Last Updated: Friday - 09/24/2010
February 9, 2009
Announce the Gospel online, Benedict urges young people
Pope Benedict is asking young Catholics to use their online communications to express the joy of their faith.
BY CINDY WOODEN
CATHOLIC NEWS SERVICE
VATICAN CITY — Pope Benedict asked young Catholics to use their computers, Facebook accounts, blogs and Internet video posts to share with their peers the joy of faith in Christ.
“Be sure to announce the Gospel to your contemporaries with enthusiasm,” the pope told young people in his message for the 2009 celebration of World Communications Day.
“Human hearts are yearning for a world where love endures, where gifts are shared, where unity is built, where freedom finds meaning in truth and where identity is found in respectful communion,” said Pope Benedict’s message, which was released at the Vatican Jan. 23.
The theme for the 2009 World Communications Day, which will be celebrated May 24, is New Technologies, New Relationships: Promoting a Culture of Respect, Dialogue and Friendship.
Releasing the message included emailing it directly to 100,000 young Catholics around the world.
In his message, Pope Benedict said that if used creatively and correctly, new computer technologies can help people meet the human longing to connect with others and share the search for goodness, beauty and truth.
Of course, he said, people must “avoid the sharing of words and images that are degrading of human beings, that promote hatred and intolerance, that debase the goodness and intimacy of human sexuality or that exploit the weak and vulnerable.”
Praising the way young people use the Internet to form and maintain friendships, he also cautioned against trivializing friendship by not forming real, face-to-face relationships.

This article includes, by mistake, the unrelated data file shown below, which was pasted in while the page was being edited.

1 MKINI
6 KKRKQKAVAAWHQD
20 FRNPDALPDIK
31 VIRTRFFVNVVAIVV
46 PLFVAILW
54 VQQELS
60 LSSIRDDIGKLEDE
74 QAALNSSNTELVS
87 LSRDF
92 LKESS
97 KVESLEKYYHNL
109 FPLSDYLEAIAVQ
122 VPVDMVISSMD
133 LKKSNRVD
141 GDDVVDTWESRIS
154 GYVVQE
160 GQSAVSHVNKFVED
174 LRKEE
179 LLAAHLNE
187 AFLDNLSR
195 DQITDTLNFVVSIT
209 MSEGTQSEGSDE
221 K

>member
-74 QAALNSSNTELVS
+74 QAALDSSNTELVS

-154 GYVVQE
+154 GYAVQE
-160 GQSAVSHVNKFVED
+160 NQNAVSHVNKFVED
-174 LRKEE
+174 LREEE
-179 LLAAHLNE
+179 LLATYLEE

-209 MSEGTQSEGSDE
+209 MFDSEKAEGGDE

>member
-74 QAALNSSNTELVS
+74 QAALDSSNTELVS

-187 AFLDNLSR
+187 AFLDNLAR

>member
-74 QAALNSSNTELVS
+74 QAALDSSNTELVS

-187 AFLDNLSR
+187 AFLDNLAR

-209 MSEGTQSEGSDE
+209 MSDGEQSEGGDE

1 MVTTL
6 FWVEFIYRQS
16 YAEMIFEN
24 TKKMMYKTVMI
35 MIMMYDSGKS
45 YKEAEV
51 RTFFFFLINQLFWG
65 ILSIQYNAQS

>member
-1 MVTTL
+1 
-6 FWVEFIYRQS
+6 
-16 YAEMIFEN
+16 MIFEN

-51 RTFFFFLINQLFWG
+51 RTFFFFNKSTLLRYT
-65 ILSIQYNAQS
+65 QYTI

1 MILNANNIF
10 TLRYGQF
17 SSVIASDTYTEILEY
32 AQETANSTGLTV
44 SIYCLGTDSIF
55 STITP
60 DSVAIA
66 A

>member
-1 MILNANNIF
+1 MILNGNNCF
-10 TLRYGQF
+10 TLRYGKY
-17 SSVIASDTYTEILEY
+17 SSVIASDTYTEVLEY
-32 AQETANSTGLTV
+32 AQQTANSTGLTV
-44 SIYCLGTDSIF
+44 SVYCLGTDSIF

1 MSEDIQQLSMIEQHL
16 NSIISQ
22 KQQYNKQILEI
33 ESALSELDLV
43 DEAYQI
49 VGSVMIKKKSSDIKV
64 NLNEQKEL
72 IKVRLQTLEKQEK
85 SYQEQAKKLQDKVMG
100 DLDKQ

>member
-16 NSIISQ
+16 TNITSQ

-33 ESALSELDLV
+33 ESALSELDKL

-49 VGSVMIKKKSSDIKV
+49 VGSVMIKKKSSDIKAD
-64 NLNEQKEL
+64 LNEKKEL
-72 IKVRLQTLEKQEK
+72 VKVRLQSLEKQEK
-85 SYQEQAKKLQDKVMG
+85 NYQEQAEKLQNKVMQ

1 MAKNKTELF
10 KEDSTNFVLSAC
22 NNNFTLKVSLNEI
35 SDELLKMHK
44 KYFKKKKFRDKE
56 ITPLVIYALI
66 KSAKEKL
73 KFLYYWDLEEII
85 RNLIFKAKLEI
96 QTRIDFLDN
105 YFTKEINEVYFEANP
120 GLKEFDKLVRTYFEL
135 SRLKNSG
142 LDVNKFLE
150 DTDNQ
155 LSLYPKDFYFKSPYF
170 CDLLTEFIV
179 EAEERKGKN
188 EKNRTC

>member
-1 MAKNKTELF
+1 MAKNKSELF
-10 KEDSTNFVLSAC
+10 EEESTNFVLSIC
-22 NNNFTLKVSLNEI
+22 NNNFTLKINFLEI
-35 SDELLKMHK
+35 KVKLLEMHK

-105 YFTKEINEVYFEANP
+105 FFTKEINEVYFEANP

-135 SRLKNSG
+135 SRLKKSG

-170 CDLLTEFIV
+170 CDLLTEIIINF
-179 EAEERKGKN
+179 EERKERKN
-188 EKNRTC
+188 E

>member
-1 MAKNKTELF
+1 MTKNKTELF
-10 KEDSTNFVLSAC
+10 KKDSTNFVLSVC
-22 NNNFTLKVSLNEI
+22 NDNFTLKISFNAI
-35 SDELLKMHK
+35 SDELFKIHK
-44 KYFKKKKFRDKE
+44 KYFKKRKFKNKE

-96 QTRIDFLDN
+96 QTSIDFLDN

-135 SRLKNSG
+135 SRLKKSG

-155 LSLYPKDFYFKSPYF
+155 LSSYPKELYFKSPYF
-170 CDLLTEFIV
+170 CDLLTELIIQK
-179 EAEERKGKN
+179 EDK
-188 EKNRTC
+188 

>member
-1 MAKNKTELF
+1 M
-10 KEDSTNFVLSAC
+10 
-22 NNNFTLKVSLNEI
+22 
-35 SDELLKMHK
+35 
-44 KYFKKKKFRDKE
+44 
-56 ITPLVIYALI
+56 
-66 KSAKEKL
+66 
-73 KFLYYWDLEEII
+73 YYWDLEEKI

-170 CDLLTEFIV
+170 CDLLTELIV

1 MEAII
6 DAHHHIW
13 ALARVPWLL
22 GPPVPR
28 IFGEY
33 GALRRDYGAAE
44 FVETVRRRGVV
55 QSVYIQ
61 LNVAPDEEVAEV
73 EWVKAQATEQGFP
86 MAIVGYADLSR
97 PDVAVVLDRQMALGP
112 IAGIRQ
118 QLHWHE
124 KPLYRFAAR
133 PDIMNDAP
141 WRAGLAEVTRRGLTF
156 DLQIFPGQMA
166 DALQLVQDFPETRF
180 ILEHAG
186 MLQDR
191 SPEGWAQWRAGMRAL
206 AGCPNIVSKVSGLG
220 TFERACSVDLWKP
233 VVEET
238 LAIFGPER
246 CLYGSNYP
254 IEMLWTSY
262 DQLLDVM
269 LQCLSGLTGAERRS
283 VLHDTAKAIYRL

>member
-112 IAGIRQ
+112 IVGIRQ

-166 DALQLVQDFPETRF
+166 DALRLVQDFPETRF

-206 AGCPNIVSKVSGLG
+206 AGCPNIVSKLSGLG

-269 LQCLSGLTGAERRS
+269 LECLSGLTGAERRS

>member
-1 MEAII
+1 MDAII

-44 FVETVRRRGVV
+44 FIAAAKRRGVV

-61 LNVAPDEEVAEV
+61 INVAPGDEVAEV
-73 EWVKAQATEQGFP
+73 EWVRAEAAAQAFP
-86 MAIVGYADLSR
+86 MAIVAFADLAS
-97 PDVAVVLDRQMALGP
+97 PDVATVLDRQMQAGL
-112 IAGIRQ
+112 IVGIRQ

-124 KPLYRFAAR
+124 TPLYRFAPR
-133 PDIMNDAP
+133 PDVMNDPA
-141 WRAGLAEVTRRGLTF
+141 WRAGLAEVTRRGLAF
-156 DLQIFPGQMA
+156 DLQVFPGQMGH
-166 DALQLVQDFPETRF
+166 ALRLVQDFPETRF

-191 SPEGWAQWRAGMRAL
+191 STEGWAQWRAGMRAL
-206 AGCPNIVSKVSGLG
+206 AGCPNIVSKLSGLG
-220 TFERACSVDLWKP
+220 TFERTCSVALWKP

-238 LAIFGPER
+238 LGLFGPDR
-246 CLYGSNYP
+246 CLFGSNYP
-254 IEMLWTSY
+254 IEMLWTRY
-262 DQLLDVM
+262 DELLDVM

The pope said it would be sad if people substitute online friendship for engagement “with our families, our neighbours and those we meet in the daily reality of our places of work, education and recreation.”
Still, Pope Benedict said, new technologies have an “extraordinary potential” to bring people together, to help them share information, to rally them to work for good causes and to educate.
“They respond to a fundamental desire of people to communicate and to relate to each other,” he said.
“When we find ourselves drawn toward other people, when we want to know more about them and make ourselves known to them, we are responding to God’s call.”
Much of the pope’s message was addressed to the “digital generation,” to young people who have grown up using computers and cellular phones, email and text messaging.
He asked them “to bring the witness of their faith to the digital world” and to write about the joys of faith when they write their profiles on social-networking sites or blogs.
The greatest gift they can give their friends, he said, “is to share with them the good news of a God who became man, who suffered, died and rose again to save all people.”
Msgr. Paul Tighe, secretary of the Pontifical Council for Social Communications, said people who have grown up with computer technology “and integrated it naturally into their lifestyles” communicate, learn, get information and engage in political and social activities differently than people over 40 years old, the so-called “digital immigrants.”
But, he said, young people and anyone else using the new technologies need to be careful about the content they are generating, sharing or drawing to the attention of others.